EveryDay Strong

A new approach to anxiety and depression


We're on a mission to build resilient kids and strong communities.

Every year, middle school and high schoolers in Utah are asked:

During the past 12 months, did you ever feel so sad or hopeless almost every day for two weeks or more in a row that you stopped doing some usual activities?*

The number of children answering yes to this question has almost doubled in the last 6 years. More of our children feel alone and sad than ever before, and could be at risk for clinical depression.

( *This question comes from the Utah SHARP data. You can learn more about SHARP data here)

If you're like most people, you're wondering, what's the solution? What can I possibly to do help the people around me?

Here's a new way to think about it:

We all know that a kid who's hungry can't focus on making good grades. 

But kids have other needs that are just as important.  They need to feel safe. They need to feel connected to the people around them. And they need to feel confident in their abilities and skills.

These are the pillars of emotional health.


If your friend was having an asthma attack, you wouldn't say: "what’s causing this?" 

Instead, you'd waste no time in figuring out what her needs are: can she breathe? Does she need to sit down? Then you’d work hard to meet those needs. 

Emotional well-being isn't that different.

When kids' needs to feel safe, connected, and confident are met,

they thrive.

Child Psychiatrist Dr. Matt Swenson explains the three things that create a resilient teenager

As a parent, grandparent, teacher, friend, or neighbor, you can start building everyday resilience by building safety, connection and confidence in the children around you.



It is easy to believe that most children are safe. But even if a child may be safe, he may not feel safe. He may be afraid of getting in trouble or letting a loved one down.

A child who feels safe knows that she can tell the adults in her life the truth about herself, and she will always be loved, no matter what.



Connection is more than just being in the same space as your child. Connection is doing activities that the child enjoys, even if you don't always enjoy that activity.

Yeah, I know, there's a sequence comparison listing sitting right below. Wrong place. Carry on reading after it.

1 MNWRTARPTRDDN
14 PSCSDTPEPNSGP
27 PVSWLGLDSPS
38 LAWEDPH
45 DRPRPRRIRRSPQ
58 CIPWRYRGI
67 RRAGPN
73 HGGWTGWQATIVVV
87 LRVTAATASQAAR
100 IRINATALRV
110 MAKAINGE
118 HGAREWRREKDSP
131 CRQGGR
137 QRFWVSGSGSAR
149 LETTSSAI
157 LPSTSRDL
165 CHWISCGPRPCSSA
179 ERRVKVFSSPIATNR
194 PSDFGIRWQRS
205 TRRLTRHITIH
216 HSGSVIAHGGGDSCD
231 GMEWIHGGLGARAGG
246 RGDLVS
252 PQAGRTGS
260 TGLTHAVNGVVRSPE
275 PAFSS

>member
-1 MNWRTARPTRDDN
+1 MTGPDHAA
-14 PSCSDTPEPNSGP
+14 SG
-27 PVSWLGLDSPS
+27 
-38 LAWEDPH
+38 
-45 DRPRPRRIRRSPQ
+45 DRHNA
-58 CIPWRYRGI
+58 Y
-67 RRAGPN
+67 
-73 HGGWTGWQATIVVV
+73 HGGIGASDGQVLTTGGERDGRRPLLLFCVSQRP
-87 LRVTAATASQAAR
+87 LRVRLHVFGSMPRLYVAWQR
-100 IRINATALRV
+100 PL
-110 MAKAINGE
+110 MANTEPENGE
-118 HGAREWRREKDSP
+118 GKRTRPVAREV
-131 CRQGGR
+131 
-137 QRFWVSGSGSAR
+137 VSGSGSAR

Connection is when a child feels their parent, teacher or friend really understands her.



After a child begins to feel safe and connected with those around them, he can start working on becoming confident in his abilities and develop pride in his work.

Keep in mind: it's more important to praise a child for the accomplishments she cares about, not just the ones that look impressive from the outside.


"It doesn't matter how many interventions we give a child—if their core needs to feel safe, connected, and confident aren't being met, you'll find it difficult to help that child. When those needs are met, children are remarkably resilient."

- Barbara Leavitt, MPA, founder of Help Me Grow Utah


"This approach is different from most other ones out there. It empowers parents. It empowers the child. If I could magically wish for one thing, I would wish for parents, on a daily or weekly basis, to look at their kids and ask themselves 'what can I do this week to help improve and facilitate my children's sense of safety, their connections, and their competence?'"

-Dr. Matt Swenson, child psychiatrist, Intermountain Healthcare


"I use this framework every day with my grandchildren. I used to focus on a sort of carrot and stick approach--but when I ask myself instead, 'what needs aren't met in this child?' I find that I'm more compassionate, a better listener, and ultimately a more effective grandparent."

Jack Holmes, 6 kids, 28 grandkids, and 2 great-grandkids

We're not going to stop until every child in every neighborhood feels safe, connected and confident. We can't do it without you.

If you know someone who needs additional resources, you can dial 2-1-1 at any time from any phone and talk directly to one of our community resource specialists. They can help connect you with free or low-cost counseling services, support groups, or crisis services.

You can also reach EveryDay Strong directly by emailing  or dialing 801-691-5336.